More thinking on non-combat stuff in Cold Iron
Chris's response to this post got me thinking some more about the non-combat abilities/skills in Cold Iron. I think it's ok to have a little bit of stuff just for color, but mostly anything written down on the character sheet should somehow support the gamist agenda. So here's some thoughts about the various bits (I'm basically going to list all the abilities, and a couple other things - most characters get two abilities, warriors get additional abilities at 5th and 8th level, some non-humans get only one or even no abilities).
Scout Ability (Tracking) - This can have two purposes. One is to increase treasure (you track a creature back to it's lair and get more treasure than if you just looted the body). Another is to give the PCs an advantage in a challenge (a creature runs away, you track it back to it's lair and catch it before it rests and comes back looking for you, you get to choose the time of encounter, or you get it before it summons aid). There are spells (and thus magic items) that help this, so there is even some tactics/strategy (beyond chargen/advancement strategy). What needs to be done is make the difficulties systematic. Scout should also give chances to identify creatures and thus their abilities, again difficulties are needed. This ability of course has a mother-may-I factor (if the GM never gives you anything worhtwhile to track).
Thief Ability - Ok, the way I play this is mostly color. I do use a small amount of traps and locks. Systematic difficulties are needed. And systematic penalties for failure (trap damage etc.) It can increase treasure by having chests with contents that are damaged by trying to break the lock open. Thief also entitles a character to take Night Fighting as a fighting proficiency as opposed to having to gain separate experience in it. Night Fighting has a pretty well defined effect on the penalties for fighting in the dark or while blinded. This ability has a mother-may-I factor.
Aletrness attribute - this plays into both thief and scout. It is also useful for getting more warning of encounters and waking up faster at night. Systematic difficulties are needed. Also point out that alertness (and tracking) can be purchased (dogs or other creatures).
Acrobatics Ability - This one definitely needs some work. I need to define the difficulties of various tricks and why you might want to use them. In our game so far, there was one incident where having this defined would have been helpfull. The PCs decided to sleep up a tree, and the high DEX NPC decided to draw her weapon and roll off a branch. Perfectly good action, but needs a defined difficulty. Having the acrobatics ability would make these challenges easier (by adding fighting level to DEX for such checks).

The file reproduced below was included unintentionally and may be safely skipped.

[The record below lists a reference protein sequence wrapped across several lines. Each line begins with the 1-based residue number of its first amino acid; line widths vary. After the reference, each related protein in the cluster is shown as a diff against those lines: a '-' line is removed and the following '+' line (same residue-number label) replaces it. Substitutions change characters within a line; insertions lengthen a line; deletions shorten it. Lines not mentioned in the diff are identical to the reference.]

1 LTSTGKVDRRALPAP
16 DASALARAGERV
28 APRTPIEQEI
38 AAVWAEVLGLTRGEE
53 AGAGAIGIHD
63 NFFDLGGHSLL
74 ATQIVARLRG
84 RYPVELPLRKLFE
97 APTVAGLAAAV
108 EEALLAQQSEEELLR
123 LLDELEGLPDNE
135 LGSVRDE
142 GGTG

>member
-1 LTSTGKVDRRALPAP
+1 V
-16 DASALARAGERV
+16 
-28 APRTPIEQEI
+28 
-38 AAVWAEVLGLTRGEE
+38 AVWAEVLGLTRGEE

Additional Fighting Proficiency Ability - this one has a pretty clear combat application. May not be all that necessary but doesn't hurt to be there.
Charismatic Ability - This feeds into the Charisma/Renown system. Which right now is very floaty. One way to make this less floaty would be to have defined difficulties for social interractions, and then to tie into the gamism, the result of a successefull social interraction should be information (that improves odds in a future combat), treasure, or other aid, or perhaps even just a promise not to harrass (used against a prisoner). Also needs definition of how additional renown is awarded.
Combat Finesse Ability - This is an attempt to help balance the fact that a STR 18 DEX 12 character really is a better fighter than a STR 12 DEX 18 character. I'm not totally pleased with it. The issue here is that (mostly) both STR and DEX add to melee attack and defense (STR doesn't add to dodge though, and DEX doesn't add very well to grappling, and STR doesn't add well to two-handed weapon users).
Combat Riding Ability - Fighting from a mount is great when you can do it, and not only does you mount get to fight too, but you can protect your mount, so you may actually be better off on your mount than the two of you fighting separately. But this ability more than most others is a mother-may-I ability (the GM can negate your ability by setting all the fights indoors).
Fletching (Quality) Ability - this allows a character to make quality ammunition in the field. Probably a marginal ability.